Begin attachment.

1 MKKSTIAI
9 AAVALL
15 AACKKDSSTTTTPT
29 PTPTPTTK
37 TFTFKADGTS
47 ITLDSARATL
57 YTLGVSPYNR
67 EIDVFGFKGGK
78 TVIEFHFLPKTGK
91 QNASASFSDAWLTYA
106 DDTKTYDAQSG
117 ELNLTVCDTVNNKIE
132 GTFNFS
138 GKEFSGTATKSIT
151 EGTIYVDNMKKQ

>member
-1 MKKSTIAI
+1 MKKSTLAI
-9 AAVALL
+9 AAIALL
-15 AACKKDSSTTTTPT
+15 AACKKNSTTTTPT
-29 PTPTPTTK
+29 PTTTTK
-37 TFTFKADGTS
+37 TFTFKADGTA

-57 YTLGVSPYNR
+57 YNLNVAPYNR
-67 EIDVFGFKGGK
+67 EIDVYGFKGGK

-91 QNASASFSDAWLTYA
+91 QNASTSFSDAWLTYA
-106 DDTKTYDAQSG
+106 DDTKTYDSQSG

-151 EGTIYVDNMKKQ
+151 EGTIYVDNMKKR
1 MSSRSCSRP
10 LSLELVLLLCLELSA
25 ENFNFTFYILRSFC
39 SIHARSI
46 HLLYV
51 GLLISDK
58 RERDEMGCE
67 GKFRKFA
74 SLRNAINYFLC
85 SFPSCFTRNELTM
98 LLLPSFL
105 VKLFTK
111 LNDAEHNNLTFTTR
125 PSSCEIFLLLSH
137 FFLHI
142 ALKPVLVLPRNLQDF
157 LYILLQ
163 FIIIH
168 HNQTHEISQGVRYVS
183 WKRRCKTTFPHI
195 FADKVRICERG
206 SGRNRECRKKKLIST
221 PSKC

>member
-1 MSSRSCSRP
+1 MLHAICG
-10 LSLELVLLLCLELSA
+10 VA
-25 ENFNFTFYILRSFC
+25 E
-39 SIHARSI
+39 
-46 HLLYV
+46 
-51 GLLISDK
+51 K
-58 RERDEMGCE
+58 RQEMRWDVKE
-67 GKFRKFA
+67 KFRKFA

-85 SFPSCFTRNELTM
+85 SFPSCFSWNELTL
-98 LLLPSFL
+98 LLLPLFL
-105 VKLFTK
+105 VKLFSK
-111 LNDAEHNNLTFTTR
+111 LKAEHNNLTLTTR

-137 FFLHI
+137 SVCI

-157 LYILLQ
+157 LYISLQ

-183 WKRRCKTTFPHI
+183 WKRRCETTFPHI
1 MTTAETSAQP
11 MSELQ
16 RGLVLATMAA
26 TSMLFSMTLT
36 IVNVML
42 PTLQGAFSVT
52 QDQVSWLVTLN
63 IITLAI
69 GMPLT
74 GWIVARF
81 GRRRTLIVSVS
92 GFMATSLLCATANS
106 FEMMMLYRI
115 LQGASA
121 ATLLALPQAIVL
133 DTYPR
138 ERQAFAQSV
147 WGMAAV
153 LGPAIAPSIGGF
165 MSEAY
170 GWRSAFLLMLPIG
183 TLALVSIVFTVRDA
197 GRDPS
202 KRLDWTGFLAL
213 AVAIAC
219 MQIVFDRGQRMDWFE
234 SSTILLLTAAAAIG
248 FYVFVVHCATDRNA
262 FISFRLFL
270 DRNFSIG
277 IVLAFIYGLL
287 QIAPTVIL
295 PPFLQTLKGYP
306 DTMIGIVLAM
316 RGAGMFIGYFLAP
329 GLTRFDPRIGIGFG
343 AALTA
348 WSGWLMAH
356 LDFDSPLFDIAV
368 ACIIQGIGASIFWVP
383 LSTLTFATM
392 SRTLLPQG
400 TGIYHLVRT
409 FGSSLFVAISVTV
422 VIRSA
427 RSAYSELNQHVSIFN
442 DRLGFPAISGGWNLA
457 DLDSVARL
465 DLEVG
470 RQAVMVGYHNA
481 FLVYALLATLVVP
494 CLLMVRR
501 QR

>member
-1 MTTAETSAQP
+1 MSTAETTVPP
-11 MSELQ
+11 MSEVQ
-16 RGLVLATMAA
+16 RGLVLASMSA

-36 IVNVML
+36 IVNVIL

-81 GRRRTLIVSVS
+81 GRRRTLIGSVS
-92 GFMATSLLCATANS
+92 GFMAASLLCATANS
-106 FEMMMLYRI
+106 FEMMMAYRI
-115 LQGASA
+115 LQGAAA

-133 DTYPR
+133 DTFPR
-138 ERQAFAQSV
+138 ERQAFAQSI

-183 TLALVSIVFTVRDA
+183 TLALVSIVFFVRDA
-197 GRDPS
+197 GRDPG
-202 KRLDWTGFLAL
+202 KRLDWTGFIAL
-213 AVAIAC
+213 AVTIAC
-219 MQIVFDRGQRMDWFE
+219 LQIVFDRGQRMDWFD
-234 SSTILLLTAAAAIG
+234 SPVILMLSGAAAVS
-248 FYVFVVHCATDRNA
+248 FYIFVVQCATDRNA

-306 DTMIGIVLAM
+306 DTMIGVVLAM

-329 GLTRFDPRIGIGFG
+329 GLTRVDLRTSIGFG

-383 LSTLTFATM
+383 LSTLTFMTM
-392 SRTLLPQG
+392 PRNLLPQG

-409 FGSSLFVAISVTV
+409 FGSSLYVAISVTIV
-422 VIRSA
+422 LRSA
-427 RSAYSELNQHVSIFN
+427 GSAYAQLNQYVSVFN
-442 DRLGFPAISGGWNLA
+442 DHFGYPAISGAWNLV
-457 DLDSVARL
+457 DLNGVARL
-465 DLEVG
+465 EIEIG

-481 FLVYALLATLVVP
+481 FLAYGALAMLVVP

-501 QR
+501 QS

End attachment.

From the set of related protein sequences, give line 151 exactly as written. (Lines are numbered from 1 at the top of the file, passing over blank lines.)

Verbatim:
-36 IVNVML